which is not a positive definite quadratic form. In particular, the condition of being bounded is not fulfilled for rotations of this plane. One easily checks that the index for this configuration vanishes. This underlines the necessity of spanning the full in order to get chiral fermions, as already pointed out in [6].

## 4 Summary and outlook

We presented a definition of an index describing the occurrence of chiral fermions on intersecting branes
in matrix models and discussed the stability of this index under perturbations.
In particular, this implies the existence of chiral fermions for branes intersecting at angles.
The drawback of our approach is that it requires strong restrictions on the embedding, in
particular (2).
It is for example not applicable for situations in which (in the semiclassical picture) the brane
is not flat.
One possibility to treat this case could be to work in the semiclassical limit, or to use a modified
chirality operator, like^{4}^{4}4This particular operator has the disadvantage that it does in general not
anticommute with the Dirac operator, but it may be useful nevertheless.

for a -dimensional brane. We plan to come back to this issue in future work.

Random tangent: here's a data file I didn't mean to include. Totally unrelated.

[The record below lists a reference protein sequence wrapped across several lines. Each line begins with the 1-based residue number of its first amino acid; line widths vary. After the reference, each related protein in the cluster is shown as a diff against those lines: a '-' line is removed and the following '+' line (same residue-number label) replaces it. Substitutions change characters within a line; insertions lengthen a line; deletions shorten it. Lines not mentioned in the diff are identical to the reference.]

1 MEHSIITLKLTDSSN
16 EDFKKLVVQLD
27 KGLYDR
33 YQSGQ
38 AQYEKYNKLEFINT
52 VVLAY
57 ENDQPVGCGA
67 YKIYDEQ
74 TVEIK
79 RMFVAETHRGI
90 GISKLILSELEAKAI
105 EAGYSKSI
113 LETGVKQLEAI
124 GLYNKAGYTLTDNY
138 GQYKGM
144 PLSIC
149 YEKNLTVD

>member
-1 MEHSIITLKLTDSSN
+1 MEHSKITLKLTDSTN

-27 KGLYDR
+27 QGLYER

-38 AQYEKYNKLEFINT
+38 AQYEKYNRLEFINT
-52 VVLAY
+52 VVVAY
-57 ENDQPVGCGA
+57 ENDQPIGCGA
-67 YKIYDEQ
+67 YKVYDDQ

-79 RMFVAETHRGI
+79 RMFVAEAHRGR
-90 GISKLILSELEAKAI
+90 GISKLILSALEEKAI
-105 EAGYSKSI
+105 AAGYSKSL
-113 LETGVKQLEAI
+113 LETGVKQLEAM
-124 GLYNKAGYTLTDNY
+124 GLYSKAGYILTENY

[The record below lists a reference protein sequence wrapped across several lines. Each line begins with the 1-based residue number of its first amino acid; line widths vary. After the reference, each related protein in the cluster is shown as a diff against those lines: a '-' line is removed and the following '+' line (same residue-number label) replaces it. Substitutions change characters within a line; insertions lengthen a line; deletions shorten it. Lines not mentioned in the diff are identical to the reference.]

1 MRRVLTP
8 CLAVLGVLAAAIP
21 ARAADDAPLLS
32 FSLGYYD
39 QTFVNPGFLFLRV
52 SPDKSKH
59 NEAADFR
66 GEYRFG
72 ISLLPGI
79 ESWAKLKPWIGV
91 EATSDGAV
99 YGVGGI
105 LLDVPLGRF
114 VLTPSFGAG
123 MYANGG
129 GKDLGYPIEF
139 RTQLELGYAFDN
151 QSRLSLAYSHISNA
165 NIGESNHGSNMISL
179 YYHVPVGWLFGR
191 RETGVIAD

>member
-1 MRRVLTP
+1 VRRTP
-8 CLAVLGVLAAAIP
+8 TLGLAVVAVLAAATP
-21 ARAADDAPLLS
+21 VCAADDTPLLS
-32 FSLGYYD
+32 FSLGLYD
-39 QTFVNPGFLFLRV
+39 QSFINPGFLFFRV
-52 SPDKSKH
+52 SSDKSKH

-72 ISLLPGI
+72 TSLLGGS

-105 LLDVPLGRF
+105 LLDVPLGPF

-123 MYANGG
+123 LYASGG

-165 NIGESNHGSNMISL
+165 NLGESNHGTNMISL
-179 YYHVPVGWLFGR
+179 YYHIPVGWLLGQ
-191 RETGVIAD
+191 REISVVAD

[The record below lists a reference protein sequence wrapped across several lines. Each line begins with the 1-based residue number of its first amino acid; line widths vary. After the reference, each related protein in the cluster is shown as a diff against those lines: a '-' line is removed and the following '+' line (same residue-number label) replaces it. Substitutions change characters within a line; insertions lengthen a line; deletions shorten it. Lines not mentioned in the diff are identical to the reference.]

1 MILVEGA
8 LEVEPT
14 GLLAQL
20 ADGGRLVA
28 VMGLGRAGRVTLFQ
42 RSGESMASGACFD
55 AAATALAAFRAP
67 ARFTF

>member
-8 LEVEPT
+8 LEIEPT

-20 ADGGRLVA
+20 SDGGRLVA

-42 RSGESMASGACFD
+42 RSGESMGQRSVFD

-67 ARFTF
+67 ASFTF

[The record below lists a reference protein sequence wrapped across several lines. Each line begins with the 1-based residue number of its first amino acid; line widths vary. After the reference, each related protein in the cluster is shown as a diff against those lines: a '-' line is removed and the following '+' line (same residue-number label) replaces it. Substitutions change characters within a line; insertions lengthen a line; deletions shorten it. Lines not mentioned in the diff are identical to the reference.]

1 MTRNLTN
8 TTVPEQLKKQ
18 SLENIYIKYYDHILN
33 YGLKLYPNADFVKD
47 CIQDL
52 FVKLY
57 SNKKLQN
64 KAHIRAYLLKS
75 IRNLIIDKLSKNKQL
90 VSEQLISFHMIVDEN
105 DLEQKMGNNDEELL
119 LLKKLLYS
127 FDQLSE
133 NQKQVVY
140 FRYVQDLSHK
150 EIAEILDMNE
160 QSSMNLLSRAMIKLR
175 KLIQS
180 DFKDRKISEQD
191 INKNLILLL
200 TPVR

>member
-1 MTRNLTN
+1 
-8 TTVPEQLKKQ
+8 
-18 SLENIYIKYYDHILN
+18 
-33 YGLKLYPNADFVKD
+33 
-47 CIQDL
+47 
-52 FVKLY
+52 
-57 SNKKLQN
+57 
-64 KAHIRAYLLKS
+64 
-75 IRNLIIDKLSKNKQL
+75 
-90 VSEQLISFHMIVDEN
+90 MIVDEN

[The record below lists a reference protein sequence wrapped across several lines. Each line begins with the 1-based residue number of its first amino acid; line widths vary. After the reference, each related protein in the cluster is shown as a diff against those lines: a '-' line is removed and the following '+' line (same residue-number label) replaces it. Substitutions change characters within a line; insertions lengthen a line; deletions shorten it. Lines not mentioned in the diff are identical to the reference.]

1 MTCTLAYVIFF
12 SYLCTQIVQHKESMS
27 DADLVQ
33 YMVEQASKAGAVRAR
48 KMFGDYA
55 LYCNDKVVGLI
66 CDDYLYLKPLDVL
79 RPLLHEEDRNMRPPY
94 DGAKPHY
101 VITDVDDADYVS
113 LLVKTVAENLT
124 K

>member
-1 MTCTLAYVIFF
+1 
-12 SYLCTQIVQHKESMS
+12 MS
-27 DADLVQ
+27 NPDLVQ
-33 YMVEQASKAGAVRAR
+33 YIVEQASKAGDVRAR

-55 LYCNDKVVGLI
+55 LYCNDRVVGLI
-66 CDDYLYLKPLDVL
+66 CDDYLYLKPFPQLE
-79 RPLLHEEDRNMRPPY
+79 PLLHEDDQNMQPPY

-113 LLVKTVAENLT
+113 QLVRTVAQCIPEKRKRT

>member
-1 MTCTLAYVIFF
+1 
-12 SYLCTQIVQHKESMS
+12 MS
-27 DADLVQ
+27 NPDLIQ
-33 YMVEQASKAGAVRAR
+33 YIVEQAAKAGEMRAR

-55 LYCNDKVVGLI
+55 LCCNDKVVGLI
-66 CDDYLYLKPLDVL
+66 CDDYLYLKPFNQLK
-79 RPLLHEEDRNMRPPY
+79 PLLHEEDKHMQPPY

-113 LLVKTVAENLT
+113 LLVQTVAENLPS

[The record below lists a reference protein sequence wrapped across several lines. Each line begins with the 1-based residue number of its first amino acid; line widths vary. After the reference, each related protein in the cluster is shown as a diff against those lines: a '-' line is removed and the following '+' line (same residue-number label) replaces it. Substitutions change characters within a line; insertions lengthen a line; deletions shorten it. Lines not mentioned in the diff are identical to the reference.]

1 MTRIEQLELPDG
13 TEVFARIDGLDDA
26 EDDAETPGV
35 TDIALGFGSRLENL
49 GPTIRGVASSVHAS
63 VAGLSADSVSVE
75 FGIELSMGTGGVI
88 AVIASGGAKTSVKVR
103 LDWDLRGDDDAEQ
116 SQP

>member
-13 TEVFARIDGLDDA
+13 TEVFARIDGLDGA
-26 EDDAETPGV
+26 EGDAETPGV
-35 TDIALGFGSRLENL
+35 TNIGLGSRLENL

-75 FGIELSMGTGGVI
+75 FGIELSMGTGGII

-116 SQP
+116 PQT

As noted in Remark 3, the index always vanishes for intersections of compact fuzzy spaces
.
This raises an apparent paradox, since the results on chiral fermions on intersections should apply at
least approximately for each intersection.
What happens is that pairs of “almost-localized” fermionic near-zero modes arise on the intersections
, such that for each ‘‘effectively’’ chiral fermion localized on
some intersection, there is another fermion with opposite chirality at some other
intersection^{5}^{5}5This is verified in numerical simulations.. This means that if, e.g., the chiral
fermions of the standard model arise from some intersections such as in [6],
there are additional sectors with fermions of opposite chirality localized at different intersections.
The approximate localization on different intersections suggests that these unwanted sectors could be
effectively hidden or removed in some way.
A natural strategy to achieve this is to give up the product ansatz (2), as proposed
in [10], and as realized, e.g., by solutions with split
noncommutativity [13].
These are interesting directions for further research.

### Acknowledgments

This work was supported by the Austrian Science Fund (FWF) under the contract P24713.

[1]Referencesref